Gulf Coast archaeology : the southeastern United States and Mexico /Authors:White, Nancy Marie. | Society for American Archaeology. — Meeting — (2001 : — New Orleans, La.)Published by : University Press of Florida,

Archaeologist Alice Kehoe(professor emeritus of anthropology at Marquette University), is another prominent scholar who continues to support close ties between American and Mesoamerican cultures. Kehoe notes that the “Tolteca may have traded, perhaps via nations in the Huasteca, across the gulf and up the Mississippi lacks hard evidence (other than filed human incisors), but hard evidence for Highland Mexico itself in this period is relatively limited and subject to much debate…Evidence for contacts, for shared conceptualizations, does exist in similarities between Early Postclassic Mexico and contemporary Mississippian (e.g. Carlson 1981; Hall 1984; Gillespie 1991). Some of the strongest parallels are in iconography (especially if mound-and-plaza architecture is counted as iconography)…. Phillip’s tenacity in rejecting Mississippian-Mesoamerican contacts even when evidenced on Gulf of Mexico shells transported to eastern Oklahoma, is a strong example of the power of core beliefs in this discipline.”

“the principle of actualism, not to mention Occam’s Razor, posits Cahokia to be a market hub, and one that was likely to ship goods downriver. Downriver from Cahokia leads into the gulf of Mexico and the ports of the Huastec and Maya. Huge platform pyramidal mounds constructed around great plazas-the central theater of power signaled by an imposing wall-neighbored by relatively well-constructed (wall-trench) houses with a variety of finely polished open bowls, cups, and jars, amid miles of hamlets among raised fields of maize and squashes? This form for a metropolis was standard in Mesoamerica…The parsimonious hypothesis is that Cahokia’s pyramidal mounds and plazas and ‘green city’ farmsteads and hamlets, which replicate the general Mesoamerican pattern of the urbs, embody architectural conceptions originating in Mexico.” (Assembling the Past; studies in the Professionalization of Archaeology at 169).

Among archaeologists, there is a maxim that absence of evidence is not evidence of absence, yet this lack of evidence is offered as the primary grounds to dismiss decades of careful analysis of the links between the Mesoamerican and North American pyramid building cultures, even to the extreme of stating that such contacts can no longer be “seriously hypothesized.” The real question is whether there are plausible explanations for the lack of evidence of trade, and history is replete with examples of closed trading systems(US gunboats under the command of Commodore Perry shelled Japanese ports in 1853 in order to force them open to trade).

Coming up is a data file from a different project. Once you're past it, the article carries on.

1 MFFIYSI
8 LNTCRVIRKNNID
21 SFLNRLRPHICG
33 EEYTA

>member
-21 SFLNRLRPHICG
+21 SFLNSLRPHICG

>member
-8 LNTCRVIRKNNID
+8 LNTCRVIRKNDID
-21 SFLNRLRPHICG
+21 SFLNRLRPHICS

Given the number of wars in history that have their roots in trade conflicts, the two cultures may have also simply agreed to trade in their own exclusive zones(the Mesoamerican one obviously extended into the southwestern United States). A state of hostile relations between the two cultures could also account for the lack of trade. The absence of evidence means very little in terms of what influence the two cultures had on each other, a link that may well go back to 3000 BCE, the Maya creation era of 3114 BCE.

The Mexican Connection and the far west of the American Southeast
Nancy White
American Antiquity
© 2008 Society for American Archaeology
73(2) 2008 227-277
New World archaeologists have long agreed that there was prehistoric cultural interaction between the southeastern United States and Mesoamerica, but seldom are the details of such potential relationships discussed, especially recently. The farthest westward extent of Southeastern cultural influences, as shown through the distributions of fiber-tempered pottery, Archaic and Woodland mounds, later platform mounds, ceramic styles, and other material culture, seems to be east Texas. Only a few Mexican artifacts have been found at the edges of the Southeast-obsidian at Spiro and coastal Texas, asphalt-covered pottery extending northward from Mexico into southern Texas-though general ideological connections, not to mention the sharing of maize agriculture, seem obvious. In northeast Mexico, outside the Mesoamerican heartland, Huastecan people made artifacts similar to types in the Southeast. But long-distance interactions overland or via the Gulf of Mexico were apparently sporadic, despite some common cultural foundations. Strong Southeastern cultural identities plus the presence of the north Mexico/south Texas desert may have discouraged movement into the Southeast of many important Mesoamerican traditions, such as cotton growing and beer drinking.”

In less enlightened times during the post-World War II era, it was commonplace for scholars to suggest links between the Mesoamerican cultures and those of southern America, particularly Spiro, where the most prized treasures of SECC art were found. According to David Sutton Phelps: